We’ve been using Google Docs for two or three years now as a way for students to submit assignments and collaborate, revise, edit and store work in the journalism program. [New to using Google with student publications? Maybe this slideshow will help.] As with any practice, the more comfortable students are with the process, the more we can explore advanced features. This year we’ve been able to make use of Google’s Chat feature and take our online collaboration to the next level by conferencing online.
Why do I like it? Oh, so many reasons…
(1) As with all of the Google apps, it’s free, easy and Web-based.
(That’s three reasons in one, if you’re counting.)
(2) Students can ask questions about comments at the time rather than contacting me again later, slowing down the revision process.
(3) It feels personal and gives students a connection, which can be reassuring and motivating, especially when the Google Doc has lots of revision suggestions.
A quick recap from this weekend explains how it works:
A student journalist reports Friday night’s basketball game (see her live game tweets) and shares her story with me via Google Docs. At the same time, she sends me a text message that her story is waiting. The text gives me a heads-up so I don’t need to constantly check my account (I do have a life!), and the student texting indicates that this is a good time for a quick online conference. [Generally I make myself available from 8-9 p.m. for this activity, so everyone can plan accordingly.]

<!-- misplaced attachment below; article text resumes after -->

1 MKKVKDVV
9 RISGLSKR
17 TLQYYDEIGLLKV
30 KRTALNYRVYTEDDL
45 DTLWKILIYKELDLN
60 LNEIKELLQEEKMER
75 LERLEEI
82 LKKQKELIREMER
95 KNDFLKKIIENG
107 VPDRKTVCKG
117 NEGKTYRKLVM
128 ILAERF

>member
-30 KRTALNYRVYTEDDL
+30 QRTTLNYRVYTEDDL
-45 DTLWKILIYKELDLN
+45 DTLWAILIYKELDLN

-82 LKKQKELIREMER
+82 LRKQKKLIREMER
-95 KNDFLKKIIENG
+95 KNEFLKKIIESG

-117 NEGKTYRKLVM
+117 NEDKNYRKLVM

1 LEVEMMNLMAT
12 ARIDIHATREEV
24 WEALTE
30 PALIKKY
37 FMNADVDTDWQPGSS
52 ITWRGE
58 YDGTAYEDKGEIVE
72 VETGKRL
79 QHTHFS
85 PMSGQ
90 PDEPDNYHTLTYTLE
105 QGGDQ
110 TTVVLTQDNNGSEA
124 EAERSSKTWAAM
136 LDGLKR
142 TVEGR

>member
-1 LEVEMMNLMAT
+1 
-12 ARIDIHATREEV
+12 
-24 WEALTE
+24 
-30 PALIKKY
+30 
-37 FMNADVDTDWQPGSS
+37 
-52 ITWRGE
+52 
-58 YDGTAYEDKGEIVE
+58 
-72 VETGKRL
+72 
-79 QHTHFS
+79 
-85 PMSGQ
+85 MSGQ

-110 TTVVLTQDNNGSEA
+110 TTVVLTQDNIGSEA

I read the story and insert comments as usual. But then I go to the top right area inside the Doc to see the student’s name (also viewing) and use the pull-down arrow to start a chat. Making comments here in the chat area means fewer comments to delete inside the Doc when it’s ready to copy/paste for publishing. I usually offer 1-2 specific points of praise and one general overall suggestion. The main thing is that I can ask, “What questions do you have for me, while I’m right here, after reading the revision notes and suggested improvement areas?”
Sometimes I get “What did you mean by…” and sometimes students want to rewrite or edit while I’m still viewing the Doc. If time permits, we go for it. They get instant feedback and it’s just like we’re sitting side-by-side in the classroom. It keeps students at the forefront, focusing on their learning rather than the story as a product. It invites questions.
And it’s faster for everyone involved.
This process is great between student/teacher but even better as student/editor. Often that happens much later at night, but the editors offer their perspective and a bit of camaraderie in the editing process. They treat it like a Facebook chat but with an outcome in mind.
News posts much more quickly, and students feel supported in each aspect of the process.